By the end of the thirteenth century the Priory held land in sixty different parishes across East Anglia. In the early sixteenth century, the monks managed a flock of over 7000 sheep on the foldcourses around Thetford. The estate also included a number of rabbit warrens, which were an important part of the economy of medieval Breckland, with the rabbits bred for their meat and fur. Each warren was overseen by a warrener, who lived in a house or lodge. One of the best surviving examples is Thetford Warren Lodge – built of flint and dating to the early fifteenth century.
The wealthy patrons meant that the Priory built up a very large landed estate, and in the sixteenth century it was one of the wealthiest religious houses in England, although at its largest the community probably numbered around 24 monks.
The Benedictine nunnery of St George is one of the oldest of Thetford’s religious houses. It was originally a monastery, founded in 1016 during the reign of Cnut as a daughter house of the monastery at Bury St Edmunds. In 1160 Hugh, the Abbot of Bury St Edmunds granted the monastery to a group of nuns from Lyng, in Norfolk, and St George’s was converted into a nunnery. The nuns received bread, ale and other produce from the Abbey in Bury every week, but in 1397 the nuns petitioned the Abbot if they could receive the provisions as wheat or money instead, as their servants and carts who were sent to collect the produce from Bury St Edmunds every week were frequently murdered or robbed on the roads. The nunnery was dissolved in 1540. The current buildings on the site incorporate several remains of the medieval nunnery.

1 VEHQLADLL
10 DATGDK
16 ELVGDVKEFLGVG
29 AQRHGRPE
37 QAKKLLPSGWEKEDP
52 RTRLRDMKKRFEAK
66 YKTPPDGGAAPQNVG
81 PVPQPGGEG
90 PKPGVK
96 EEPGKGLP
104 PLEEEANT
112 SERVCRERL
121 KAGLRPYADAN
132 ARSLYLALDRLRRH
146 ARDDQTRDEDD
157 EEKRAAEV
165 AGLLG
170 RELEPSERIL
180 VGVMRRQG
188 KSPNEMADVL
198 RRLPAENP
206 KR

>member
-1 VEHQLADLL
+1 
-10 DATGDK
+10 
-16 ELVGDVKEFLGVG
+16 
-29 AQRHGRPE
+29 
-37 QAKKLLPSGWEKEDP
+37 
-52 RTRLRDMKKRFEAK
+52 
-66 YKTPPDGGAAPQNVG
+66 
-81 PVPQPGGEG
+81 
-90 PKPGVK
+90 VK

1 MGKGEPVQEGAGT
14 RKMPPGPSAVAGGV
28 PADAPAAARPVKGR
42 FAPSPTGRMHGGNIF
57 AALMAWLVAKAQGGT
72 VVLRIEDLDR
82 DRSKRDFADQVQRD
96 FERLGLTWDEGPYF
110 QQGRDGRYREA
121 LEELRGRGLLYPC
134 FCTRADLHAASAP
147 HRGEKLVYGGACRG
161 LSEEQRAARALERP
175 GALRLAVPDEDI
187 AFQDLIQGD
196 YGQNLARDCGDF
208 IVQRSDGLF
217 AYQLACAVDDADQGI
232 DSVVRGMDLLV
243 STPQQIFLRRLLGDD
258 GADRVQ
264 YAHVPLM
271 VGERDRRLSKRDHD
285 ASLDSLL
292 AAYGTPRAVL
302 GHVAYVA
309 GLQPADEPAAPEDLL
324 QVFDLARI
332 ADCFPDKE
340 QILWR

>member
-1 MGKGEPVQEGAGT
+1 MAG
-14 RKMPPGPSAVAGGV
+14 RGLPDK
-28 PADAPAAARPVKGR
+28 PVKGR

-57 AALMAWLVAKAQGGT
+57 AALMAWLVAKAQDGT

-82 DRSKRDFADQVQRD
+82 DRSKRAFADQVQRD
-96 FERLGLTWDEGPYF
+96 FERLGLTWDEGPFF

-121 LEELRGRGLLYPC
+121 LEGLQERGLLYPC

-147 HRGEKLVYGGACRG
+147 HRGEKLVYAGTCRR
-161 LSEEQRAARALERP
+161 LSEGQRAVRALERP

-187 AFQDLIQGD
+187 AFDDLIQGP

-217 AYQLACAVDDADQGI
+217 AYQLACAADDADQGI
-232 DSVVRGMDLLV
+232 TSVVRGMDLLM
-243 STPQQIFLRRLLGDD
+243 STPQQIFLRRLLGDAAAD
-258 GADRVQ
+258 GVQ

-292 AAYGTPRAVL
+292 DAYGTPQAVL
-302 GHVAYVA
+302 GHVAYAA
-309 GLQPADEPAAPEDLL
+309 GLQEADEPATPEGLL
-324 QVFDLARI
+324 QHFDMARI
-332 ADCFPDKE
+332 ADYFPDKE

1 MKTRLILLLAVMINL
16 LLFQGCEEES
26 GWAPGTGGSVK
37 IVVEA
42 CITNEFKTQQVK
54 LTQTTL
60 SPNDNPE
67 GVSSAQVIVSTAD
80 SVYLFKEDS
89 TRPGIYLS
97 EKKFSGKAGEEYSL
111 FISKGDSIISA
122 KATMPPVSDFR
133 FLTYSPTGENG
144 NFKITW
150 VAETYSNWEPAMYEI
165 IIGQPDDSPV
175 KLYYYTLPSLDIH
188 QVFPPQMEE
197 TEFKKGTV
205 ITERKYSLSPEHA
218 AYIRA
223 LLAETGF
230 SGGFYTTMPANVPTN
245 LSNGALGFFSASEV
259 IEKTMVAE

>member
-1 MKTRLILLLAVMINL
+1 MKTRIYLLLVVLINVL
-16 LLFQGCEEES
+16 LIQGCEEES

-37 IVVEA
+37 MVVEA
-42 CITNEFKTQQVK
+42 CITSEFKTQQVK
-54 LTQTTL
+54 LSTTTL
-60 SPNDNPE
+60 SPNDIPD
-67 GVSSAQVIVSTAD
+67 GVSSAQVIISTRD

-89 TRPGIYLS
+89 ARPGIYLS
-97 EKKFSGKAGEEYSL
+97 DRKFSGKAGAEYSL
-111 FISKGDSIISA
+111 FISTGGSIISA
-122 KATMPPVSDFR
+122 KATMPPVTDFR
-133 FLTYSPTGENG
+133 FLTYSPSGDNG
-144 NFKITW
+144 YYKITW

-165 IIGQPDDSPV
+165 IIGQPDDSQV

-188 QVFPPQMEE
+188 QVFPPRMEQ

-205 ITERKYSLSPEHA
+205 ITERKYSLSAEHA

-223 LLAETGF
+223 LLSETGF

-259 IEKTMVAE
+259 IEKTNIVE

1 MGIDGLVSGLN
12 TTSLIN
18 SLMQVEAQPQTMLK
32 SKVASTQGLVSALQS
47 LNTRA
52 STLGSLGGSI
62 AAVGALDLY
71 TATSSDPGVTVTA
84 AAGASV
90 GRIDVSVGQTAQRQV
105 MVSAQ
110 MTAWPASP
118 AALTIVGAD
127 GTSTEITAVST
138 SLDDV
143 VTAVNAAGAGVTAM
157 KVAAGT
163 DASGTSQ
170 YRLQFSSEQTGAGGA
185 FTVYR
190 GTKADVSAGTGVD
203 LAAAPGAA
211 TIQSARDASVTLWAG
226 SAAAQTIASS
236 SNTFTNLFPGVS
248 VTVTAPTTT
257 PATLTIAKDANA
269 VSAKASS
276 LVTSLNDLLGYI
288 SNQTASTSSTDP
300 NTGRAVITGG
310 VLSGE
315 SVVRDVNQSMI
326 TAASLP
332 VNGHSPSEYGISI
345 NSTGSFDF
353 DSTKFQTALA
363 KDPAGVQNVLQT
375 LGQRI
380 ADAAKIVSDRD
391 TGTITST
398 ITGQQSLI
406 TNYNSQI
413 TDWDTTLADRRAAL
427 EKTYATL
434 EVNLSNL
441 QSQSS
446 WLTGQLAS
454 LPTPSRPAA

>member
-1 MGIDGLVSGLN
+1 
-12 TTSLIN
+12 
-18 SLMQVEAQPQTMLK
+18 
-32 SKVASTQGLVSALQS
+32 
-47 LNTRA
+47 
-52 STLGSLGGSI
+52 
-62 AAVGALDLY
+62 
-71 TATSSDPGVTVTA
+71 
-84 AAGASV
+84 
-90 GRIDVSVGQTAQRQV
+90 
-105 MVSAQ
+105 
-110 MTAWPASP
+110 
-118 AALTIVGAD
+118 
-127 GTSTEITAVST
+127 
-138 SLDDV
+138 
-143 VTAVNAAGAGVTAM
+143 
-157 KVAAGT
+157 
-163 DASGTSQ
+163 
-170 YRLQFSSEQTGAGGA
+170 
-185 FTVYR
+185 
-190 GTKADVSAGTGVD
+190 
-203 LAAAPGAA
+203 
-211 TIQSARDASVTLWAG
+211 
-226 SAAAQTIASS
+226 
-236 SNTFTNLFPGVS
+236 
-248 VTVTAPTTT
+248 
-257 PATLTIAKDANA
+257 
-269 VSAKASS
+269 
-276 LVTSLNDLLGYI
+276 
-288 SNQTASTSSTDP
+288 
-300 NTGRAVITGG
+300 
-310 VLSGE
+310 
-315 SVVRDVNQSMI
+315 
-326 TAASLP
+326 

The Priory of the Canons of the Holy Sepulchre was an Augustinian house, found in 1148 by William of Warenne on the south bank of the river, opposite the site of St Mary’s Priory. The priory was endowed with lands by Warenne and by King Stephen, and the possession of a holy relic, the comb of Thomas Becket, ensured that the priory became a focus for medieval pilgrims.
The Canons owned several hundred acres of pasture and arable fields around the site of the priory and a number of houses and other properties within the town. In addition, the canons had the right to use some of the foldcourses around Thetford for a flock of almost 1000 sheep. Foldcourses were a key part of the medieval economy of Breckland – sheep were grazed on pasture during the day and then ‘folded’ or ‘tathed’ on the arable fields during the night.
The ruins of the Priory church are now open to the public, although compared with St Mary’s Priory, little remains on the site. The visible ruins on the site are the walls of the nave of the Priory church.
The Dominican Priory of Blackfriars was founded in 1335 by Henry, Duke of Lancaster. It was located on the site of the church of St Mary, the former cathedral which was also briefly the site of St Mary’s Priory. In 1370 the friars bought all the properties between the priory and Bridge Street and were granted permission by the king to demolish the houses and expand the priory. Blackfriars was located on the current site of Thetford Grammar School. Two brick and flint walls of the church are still standing on the site, with two blocked archways. Within the school library (itself built in 1575) the crossing tower of the medieval church is incorporated into the fabric of the current building, and a mid-fourteenth century arch is visible inside.
They demand money from the Mayor in exchange for not burning the town